OK, I've posted a lot in the past few months about how happy I am in my life. I've also not posted a fair bit because my life has been so rich and full that blogging has simply taken a back seat. So, I guess it's time for one of those soul-searching (baring?) posts. Warning, this is a long (-winded) post.
First, some basic facts.
I have to go to work after law school. That may not seem like such a remarkable statement, but I felt it was worth clarifying. At one point in my not-too-distant past I thought that I might not need to. But, divorce, law school and other factors have contributed to my present need for an income.
As it turns out, my girl is very tired of her job and is ready to do something else. She can afford to do this because she's been very careful and conscientious in her life with respect to spending and saving. She owns her own home -- a lovely home -- and is debt-free. I don't want to say more than that, because I think it borders on violating her privacy. But, it's important to understand that to get to what I'm trying (badly) to say in this post.
The dilemma, then, is where do I go to work? As I reported earlier, I was awarded the Perry Watkins fellowship, so that I am constrained to work for an organization advocating for LGBT rights. That, in and of itself, is not much of a constraint on me; it's what I want to do. But, there are no such organizations in Michigan -- at least none with legal staff. I've contacted several other organizations, mostly national but a couple state-wide or regional in nature.
This past week I've received two offers. One was from a statewide organization in Michigan that has no current legal staff. The ED of that organization believes that, with my combination of business experience and legal training that I would be ideal to help establish a legal services arm for his organization. I would work with their outside counsel as a legal supervisor for the summer. This could be powerfully fulfilling in that I would be helping individual people with real problems on a daily basis. Plus (and more importantly in my own mind) I could help move this organization into becoming a force in the judicial process as opposed to being exclusively focused on the legislative process. If I do my job well during the summer, I could probably write myself into a significant role after graduation.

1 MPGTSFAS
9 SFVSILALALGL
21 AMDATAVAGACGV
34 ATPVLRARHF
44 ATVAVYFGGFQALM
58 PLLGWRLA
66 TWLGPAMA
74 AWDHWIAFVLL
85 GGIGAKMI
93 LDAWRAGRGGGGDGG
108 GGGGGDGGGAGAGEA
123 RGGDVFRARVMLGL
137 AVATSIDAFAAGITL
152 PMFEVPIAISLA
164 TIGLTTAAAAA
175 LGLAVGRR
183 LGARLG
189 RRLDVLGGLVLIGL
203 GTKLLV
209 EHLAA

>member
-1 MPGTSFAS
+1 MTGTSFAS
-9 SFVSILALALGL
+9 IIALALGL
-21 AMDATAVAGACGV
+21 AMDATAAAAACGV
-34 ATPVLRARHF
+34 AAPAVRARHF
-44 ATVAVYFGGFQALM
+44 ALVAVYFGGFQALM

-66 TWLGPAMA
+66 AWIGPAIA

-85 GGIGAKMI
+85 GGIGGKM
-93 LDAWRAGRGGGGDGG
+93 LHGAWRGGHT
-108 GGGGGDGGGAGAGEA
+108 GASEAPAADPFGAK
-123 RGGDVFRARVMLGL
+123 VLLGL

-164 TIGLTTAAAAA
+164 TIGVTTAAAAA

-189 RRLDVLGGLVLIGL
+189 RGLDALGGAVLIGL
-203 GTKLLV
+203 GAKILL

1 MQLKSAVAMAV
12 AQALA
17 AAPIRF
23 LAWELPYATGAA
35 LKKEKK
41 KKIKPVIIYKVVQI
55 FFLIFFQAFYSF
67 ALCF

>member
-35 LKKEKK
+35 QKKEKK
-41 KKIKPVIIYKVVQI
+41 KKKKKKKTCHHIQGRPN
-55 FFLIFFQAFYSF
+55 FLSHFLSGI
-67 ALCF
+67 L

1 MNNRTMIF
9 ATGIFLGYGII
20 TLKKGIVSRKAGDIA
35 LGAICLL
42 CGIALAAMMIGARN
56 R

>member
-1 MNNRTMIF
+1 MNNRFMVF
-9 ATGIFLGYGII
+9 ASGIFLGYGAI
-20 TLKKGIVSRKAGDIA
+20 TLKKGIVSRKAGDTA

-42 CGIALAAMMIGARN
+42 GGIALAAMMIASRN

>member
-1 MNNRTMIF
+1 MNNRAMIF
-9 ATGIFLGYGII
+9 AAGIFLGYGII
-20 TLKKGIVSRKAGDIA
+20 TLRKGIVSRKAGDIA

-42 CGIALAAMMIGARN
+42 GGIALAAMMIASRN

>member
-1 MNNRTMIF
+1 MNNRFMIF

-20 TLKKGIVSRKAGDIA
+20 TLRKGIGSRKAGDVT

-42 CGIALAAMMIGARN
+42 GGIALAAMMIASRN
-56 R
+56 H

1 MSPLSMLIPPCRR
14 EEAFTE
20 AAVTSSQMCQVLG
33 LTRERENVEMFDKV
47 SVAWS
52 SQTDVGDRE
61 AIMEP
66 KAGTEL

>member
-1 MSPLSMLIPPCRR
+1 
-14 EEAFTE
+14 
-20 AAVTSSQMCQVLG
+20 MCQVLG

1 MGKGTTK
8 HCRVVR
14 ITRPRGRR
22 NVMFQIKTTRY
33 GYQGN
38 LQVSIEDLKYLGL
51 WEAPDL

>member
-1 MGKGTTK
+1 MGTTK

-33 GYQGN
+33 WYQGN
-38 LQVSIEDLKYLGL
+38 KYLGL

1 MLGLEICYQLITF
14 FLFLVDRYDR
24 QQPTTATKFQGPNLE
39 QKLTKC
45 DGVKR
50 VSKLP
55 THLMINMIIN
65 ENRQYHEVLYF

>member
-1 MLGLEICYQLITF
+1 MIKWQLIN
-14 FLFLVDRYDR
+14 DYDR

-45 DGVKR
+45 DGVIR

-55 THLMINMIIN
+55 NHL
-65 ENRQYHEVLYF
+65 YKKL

The other offer I got was from a national organization, based in D.C. This organization is well-respected and well-connected, albeit single issue focused and relatively small in staff. It has full-time lawyers and is involved in impact litigation, legal aid, and policy/legislation advocacy. The opportunity to get some real legal experience in this organization is far superior to the MI based firm. Add to that the real networking opportunities it presents and it is, hands-down, the logical solution for a summer job.
So, what's the problem -- and how does this tie to "gender training"?